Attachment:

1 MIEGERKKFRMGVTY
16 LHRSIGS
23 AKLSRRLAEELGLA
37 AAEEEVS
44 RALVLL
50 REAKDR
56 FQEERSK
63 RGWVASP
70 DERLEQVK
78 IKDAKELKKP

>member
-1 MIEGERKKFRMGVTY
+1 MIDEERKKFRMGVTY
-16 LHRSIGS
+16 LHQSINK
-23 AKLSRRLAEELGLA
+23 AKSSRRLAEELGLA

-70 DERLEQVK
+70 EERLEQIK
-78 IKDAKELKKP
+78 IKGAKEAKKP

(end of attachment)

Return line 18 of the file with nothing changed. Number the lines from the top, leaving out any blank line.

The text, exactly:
-70 DERLEQVK